The Sun City debate in Huntley is now in the books.
Six of the seven candidates in the 14th congressional district debated for nearly two hours.
Ted Gradel did not participate.
The debate was recorded on video, and as soon as the video is released to the public, an open thread will be published here on McHenry County Blog.
But one question stood out on Monday night that all of the candidates failed to show they are ready for Congresswoman Lauren Underwood in a fall campaign, and one of the seven candidates will be the nominee in two weeks.
The question was on prescription drug prices and was 3-part paraphrased below:
- Do you favor legislation to import prescription drugs
- Do you favor legislation that will keep prescription drug prices capped at prices foreign countries pay?
- Do you have any other solutions you favor?
The opportunity missed, to varying degrees by all of the candidates, was to successfully defend President Trump, tout his leadership and record on the important issue of prescription drugs and expose the fallacy of the Democrats and their H.R. 3, “Lower Prescription Drug Prices Now Act” that passed the House on a partisan vote in December.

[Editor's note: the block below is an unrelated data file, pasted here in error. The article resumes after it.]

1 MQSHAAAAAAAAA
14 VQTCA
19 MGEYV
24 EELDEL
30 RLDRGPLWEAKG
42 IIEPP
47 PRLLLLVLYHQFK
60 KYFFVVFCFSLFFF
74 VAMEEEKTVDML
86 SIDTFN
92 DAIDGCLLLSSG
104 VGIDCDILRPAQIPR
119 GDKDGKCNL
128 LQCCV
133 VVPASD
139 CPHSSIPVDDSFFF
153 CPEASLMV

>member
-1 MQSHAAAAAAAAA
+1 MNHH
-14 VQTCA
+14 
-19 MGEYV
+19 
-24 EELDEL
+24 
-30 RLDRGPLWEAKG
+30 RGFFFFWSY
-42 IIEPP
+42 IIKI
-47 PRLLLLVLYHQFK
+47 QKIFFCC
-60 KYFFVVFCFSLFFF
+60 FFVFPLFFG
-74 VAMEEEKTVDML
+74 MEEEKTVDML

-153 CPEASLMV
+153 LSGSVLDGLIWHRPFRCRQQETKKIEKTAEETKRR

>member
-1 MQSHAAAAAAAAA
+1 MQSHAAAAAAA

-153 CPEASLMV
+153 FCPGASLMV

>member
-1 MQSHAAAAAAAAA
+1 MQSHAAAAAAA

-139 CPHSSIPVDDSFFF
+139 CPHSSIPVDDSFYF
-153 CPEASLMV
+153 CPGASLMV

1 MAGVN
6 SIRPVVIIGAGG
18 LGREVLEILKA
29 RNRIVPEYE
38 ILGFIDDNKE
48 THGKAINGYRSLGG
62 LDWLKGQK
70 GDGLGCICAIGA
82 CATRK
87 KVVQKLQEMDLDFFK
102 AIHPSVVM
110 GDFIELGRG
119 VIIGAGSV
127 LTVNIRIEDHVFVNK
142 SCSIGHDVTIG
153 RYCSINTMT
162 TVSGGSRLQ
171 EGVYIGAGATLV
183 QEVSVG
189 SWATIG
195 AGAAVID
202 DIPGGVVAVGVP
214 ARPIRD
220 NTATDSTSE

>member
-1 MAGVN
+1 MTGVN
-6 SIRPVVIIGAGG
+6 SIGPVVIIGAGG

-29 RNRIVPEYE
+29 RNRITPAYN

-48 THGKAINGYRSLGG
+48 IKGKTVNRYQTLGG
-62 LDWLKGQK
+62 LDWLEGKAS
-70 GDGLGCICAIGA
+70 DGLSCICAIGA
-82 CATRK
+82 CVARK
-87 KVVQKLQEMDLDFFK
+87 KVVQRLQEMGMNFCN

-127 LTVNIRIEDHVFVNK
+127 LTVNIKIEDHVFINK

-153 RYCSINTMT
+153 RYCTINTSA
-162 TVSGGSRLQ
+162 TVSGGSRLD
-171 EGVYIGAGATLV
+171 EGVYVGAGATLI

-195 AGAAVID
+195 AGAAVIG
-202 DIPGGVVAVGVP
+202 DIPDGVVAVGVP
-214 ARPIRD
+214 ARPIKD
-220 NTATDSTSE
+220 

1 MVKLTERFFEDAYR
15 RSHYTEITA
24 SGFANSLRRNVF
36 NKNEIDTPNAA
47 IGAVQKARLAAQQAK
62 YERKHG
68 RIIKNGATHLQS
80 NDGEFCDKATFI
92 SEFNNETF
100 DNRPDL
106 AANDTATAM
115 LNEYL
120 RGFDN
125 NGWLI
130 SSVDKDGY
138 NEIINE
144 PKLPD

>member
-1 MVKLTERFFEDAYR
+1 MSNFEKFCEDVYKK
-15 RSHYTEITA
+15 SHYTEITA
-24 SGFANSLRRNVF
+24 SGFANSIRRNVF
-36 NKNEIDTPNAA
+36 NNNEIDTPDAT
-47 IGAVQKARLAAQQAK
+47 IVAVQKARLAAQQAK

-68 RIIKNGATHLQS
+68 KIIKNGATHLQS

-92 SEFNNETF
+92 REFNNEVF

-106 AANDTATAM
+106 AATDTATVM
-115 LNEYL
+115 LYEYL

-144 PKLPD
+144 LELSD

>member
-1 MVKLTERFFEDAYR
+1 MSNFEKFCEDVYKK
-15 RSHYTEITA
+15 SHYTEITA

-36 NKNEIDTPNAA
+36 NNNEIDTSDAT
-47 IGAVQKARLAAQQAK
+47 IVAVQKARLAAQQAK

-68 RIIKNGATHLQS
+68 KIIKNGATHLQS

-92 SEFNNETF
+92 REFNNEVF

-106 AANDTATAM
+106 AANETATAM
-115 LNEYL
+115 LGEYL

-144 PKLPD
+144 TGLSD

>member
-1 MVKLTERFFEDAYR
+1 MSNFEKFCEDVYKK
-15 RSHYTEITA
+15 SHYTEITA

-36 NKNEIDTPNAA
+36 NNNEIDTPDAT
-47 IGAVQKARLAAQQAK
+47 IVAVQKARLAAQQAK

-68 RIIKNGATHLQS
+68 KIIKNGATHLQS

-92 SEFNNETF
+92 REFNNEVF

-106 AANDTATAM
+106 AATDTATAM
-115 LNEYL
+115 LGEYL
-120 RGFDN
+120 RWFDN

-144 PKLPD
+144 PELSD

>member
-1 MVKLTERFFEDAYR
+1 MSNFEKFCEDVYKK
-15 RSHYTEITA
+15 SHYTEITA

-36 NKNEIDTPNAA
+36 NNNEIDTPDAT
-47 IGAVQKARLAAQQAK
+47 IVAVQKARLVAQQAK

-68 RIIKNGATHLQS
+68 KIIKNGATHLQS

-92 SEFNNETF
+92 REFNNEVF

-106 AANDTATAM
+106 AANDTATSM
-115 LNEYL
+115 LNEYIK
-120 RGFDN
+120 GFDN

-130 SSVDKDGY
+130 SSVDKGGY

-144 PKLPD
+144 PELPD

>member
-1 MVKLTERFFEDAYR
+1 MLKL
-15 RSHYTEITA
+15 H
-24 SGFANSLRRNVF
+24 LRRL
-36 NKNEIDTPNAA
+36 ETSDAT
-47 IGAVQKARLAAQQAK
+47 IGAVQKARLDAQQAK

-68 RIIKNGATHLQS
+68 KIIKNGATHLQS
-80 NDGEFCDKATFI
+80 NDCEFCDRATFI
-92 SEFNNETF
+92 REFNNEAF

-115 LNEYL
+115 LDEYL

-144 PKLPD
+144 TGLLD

Brief refresher, H.R. 3 is the House Democrats’ cornerstone legislation to combat the high price of prescription drugs. While an 8-part plan, the key component is the following, as taken from the bill summary on congress.gov:
TITLE I–LOWERING PRICES THROUGH FAIR DRUG PRICE NEGOTIATION
The bill requires the Department of Health and Human Services (HHS) to negotiate prices for certain drugs. (Under current law, HHS may not negotiate the prices of covered drugs under the Medicare prescription drug benefit.)
Specifically, HHS must negotiate maximum prices for
(1) insulin products;
(2) with respect to FY2023, at least 25 single-source, brand-name drugs that do not have generic competition and that are among either the 125 drugs that account for the greatest national spending or the 125 drugs that account for the greatest spending under the Medicare prescription drug benefit and Medicare Advantage (MA);